The background to the plan was the development of the 2010 Ryder Cup course around the building, the removal of a number of buildings associated with the farm and the construction of a new clubhouse. The local authority was concerned about the loss of one of a small surviving stock of period vernacular buildings typical of regional architecture dating from the first half of the 17th century.
Noting that the building had not been adequately protected from vandalism and theft, the inspector did not accept the appellants' case that its parlous condition and lack of features of architectural interest warranted its demolition. He considered that its repair and restoration would be a viable proposition, depending on the final use.
The appellants argued that the farmhouse could not have a residential or commercial use separate from the course. But the inspector was not satisfied that all possible alternative uses had been explored. In particular, he found no sign that the appellants had considered uses that would complement the golf course, such as holiday or staff accommodation.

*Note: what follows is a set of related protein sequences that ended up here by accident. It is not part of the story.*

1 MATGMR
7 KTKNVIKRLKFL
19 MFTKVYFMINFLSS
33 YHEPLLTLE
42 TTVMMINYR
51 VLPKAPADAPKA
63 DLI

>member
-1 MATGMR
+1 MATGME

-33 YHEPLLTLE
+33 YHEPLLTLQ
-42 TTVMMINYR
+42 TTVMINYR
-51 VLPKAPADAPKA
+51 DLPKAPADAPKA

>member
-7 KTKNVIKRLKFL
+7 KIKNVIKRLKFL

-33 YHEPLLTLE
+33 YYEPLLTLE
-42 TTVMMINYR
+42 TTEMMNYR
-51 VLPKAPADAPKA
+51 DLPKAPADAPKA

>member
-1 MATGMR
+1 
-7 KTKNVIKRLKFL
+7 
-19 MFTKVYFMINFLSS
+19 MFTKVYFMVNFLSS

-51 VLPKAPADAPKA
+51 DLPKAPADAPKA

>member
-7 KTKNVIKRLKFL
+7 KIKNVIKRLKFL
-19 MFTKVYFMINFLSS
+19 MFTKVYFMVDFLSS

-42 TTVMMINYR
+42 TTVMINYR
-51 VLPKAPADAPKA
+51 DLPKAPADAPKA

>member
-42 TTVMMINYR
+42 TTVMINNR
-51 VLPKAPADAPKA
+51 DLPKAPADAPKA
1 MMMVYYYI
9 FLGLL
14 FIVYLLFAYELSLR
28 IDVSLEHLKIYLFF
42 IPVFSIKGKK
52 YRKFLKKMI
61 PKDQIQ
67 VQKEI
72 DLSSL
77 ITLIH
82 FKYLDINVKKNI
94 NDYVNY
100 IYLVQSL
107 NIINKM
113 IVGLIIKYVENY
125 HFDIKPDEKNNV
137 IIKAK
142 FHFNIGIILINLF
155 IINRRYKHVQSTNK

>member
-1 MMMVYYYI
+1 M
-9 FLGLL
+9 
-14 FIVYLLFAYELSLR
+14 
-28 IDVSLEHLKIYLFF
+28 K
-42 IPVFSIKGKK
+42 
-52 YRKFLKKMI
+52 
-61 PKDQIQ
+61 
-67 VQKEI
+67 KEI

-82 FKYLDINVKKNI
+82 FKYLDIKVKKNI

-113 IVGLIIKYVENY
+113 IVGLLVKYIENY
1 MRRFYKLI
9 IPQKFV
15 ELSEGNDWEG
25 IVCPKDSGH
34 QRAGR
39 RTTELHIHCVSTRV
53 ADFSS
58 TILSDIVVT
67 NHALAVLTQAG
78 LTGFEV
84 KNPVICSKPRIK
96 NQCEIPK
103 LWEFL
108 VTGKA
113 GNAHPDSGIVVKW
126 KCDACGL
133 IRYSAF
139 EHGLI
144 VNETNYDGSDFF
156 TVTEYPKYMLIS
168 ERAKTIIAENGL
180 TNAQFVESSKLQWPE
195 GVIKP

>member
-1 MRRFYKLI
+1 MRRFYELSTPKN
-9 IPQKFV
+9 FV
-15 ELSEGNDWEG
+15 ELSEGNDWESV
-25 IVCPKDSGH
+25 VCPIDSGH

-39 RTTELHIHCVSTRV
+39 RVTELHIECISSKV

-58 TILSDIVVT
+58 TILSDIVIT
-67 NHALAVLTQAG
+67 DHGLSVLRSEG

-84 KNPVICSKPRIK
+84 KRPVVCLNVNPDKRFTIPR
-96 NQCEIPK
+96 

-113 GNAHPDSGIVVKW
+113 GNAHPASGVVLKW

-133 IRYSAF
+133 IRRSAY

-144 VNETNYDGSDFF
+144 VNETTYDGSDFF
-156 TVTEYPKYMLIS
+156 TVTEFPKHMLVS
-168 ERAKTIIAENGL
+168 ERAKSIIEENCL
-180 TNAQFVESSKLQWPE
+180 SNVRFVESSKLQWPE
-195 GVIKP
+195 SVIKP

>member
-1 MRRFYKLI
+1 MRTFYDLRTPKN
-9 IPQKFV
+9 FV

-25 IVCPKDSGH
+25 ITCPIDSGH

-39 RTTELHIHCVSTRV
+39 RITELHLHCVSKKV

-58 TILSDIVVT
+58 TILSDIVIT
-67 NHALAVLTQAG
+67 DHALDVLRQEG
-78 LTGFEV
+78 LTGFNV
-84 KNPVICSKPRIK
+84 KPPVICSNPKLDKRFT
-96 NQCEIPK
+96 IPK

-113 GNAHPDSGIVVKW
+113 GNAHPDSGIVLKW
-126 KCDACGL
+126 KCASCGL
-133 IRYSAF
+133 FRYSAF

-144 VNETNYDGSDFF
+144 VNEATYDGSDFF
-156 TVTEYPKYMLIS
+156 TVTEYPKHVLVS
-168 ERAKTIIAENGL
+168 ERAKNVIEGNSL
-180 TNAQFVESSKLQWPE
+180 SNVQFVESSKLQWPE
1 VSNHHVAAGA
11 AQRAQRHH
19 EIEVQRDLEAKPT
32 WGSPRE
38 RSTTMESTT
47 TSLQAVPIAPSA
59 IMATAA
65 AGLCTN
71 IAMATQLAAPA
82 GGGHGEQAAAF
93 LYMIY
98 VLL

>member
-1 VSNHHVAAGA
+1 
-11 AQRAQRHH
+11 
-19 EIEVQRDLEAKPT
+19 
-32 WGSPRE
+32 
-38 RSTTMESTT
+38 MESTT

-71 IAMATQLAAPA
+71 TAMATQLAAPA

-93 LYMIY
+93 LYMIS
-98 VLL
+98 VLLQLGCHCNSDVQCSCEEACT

He accepted that a prominently sited roofless ruin would be an eyesore at the centre of an international event. However, he judged that a restored building would look attractive and would not impede any activity on the course. He rejected the appellants' claim that the demolition of the listed building would bring benefits to the tournament or regeneration of the wider area.
DCS Number 100-050-458
Inspector Clive Cochrane; Hearing.